August 15 is the 50th anniversary of the end of Bretton Woods, when the US unilaterally ended the last formal linkages between the dollar and gold. Nixon ushered in the modern era, even if he did not intend to do so. The only thing that seemed pertinent at the time was that the US did not want to part with any more of its gold, and Nixon feared a recession that would undermine his chances for getting re-elected in 1972. The main demand for US gold was not coming from the Soviet Union or Communist China but from America’s capitalist rivals and allies, primarily in Europe.
The period after the dollar devalued against gold (and other major currencies) might have been dubbed the first G-zero era. The US foreign policy in Vietnam undermined its international prestige. Germany’s “ostpolitik” reflected a growing divergence between the US and Europe. Servan-Schreiber’s international bestseller, The American Challenge (1968), accused US multinational companies of colonizing Europe.
However, it proved to be an interregnum. Then, less than a decade after Nixon’s decision, a new era opened, characterized in many respects by turning Bretton Woods on its head. Currencies floated against the dollar. Capital was liberated, purposely freed from restrictions on its mobility in several dimensions. Resistance to new forms of protections, such as Voluntary Export Restrictions and Orderly Market Agreements, ultimately necessitated replacing the General Agreement on Trade and Tariffs (GATT) with the World Trade Organization.
The US trade balance, and more broadly, the current account balance, was deteriorating years before the capital markets were opened. This means that historically at least, the export of foreign savings to the US did not cause the external imbalances, even if later America’s capital account surplus contributed to the yawning of the goods deficit. The capital offensive associated with Reagan-Thatcher came to an end. It may have ended with the tech bubble in 2001, but we would be inclined to mark the end with the Great Financial Crisis.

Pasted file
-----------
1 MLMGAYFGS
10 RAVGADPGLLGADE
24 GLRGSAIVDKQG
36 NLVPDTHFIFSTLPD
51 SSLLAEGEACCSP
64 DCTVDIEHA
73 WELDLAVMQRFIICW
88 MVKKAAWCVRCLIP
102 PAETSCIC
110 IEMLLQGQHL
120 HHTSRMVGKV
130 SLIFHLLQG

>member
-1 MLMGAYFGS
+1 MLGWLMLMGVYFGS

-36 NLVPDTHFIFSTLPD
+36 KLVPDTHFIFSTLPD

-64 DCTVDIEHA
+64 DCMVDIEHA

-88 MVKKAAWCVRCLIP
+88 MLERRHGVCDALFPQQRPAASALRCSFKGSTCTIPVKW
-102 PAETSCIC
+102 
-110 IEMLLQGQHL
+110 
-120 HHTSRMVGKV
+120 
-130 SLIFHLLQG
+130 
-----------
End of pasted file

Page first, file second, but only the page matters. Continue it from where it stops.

The anniversary of the end of Bretton Woods offers a timely opportunity to reflect on where we are in the great narrative of our times. One key element is that America’s multilateralist elite was turned out of the presidency in 2016 and lost key parts of Congress. Trump delivered a more unilateralist foreign policy (what in an earlier era might have been dubbed “splendid isolationism” as the British did in the late 19th century to signify no permanent allies). He reduced taxes and appointed conservative judges, fulfilling key elements of the Republican agenda. When he withdrew from the Trans-Pacific Partnership, he noted that both leading Democrat candidates (Clinton and Sanders) also opposed the treaty. Ironically, it seemed like the old Henry Cabot Lodge wing of the Republican Party, which defeated Wilson’s League of Nations proposal after WWI, was resurrected.
Biden’s election represents the “restoration” of the internationalist wing of the American elite. It requires more than one election to solidify its hold. To be sure, this is not a done deal. The Republicans are slightly better than 2:1 favorites on Predict.Org to capture the House of Representatives next year. On that site, the Democratic Party is a slight favorite to hold on to the White House in 2024.
The broad outlines of a possible new social contract are emerging. It includes greater progressivity in the taxes, rebuilding the infrastructure, broadly conceived, efforts to close the rural-urban divide, more sensitivity to environmental impact, and greater willingness to embrace social diversity. Nationalistic forces are strengthened. Raising the criteria for domestic content on government purchases and the USMCA is consistent with the Biden administration’s pursuit of an import substitution strategy, from auto parts and medical supplies to semiconductor chips and solar panels, which arguably also began with Trump. Organized labor has been broadly supportive of such efforts.
Biden has used the specter of competition from China to push his domestic agenda. It also is a centerpiece to his attempt to offer a new iteration of Pax Americana. A common rival or threat makes for a more powerful, cohesive force for the fraying alliances. Biden’s endorsement and modification of international tax reform that has been discussed at the OECD for at least a couple of years is another component. One element calls for a 15% minimum corporate tax, and another is that it allows a better alignment of sales and tax revenue distribution for the largest multinational companies.
Recommitting the US to the Paris Accord is one thing, but the Biden administration shows no inclination to re-join the TPP (renamed after the US withdrew to the Comprehensive and Progressive Agreement for Trans-Pacific Partnership), which the UK has recently sought formal ascension. Instead of the broad “parameter” defense of multilateral trade agreements, the Biden administration appears to be pursuing a “strong point” defense, seemingly focusing on a few key geostrategic and economic allies, which may better align economic and strategic interests. In addition, there is interest in the “next generation” of trade agreements to focus on expanding digital activity.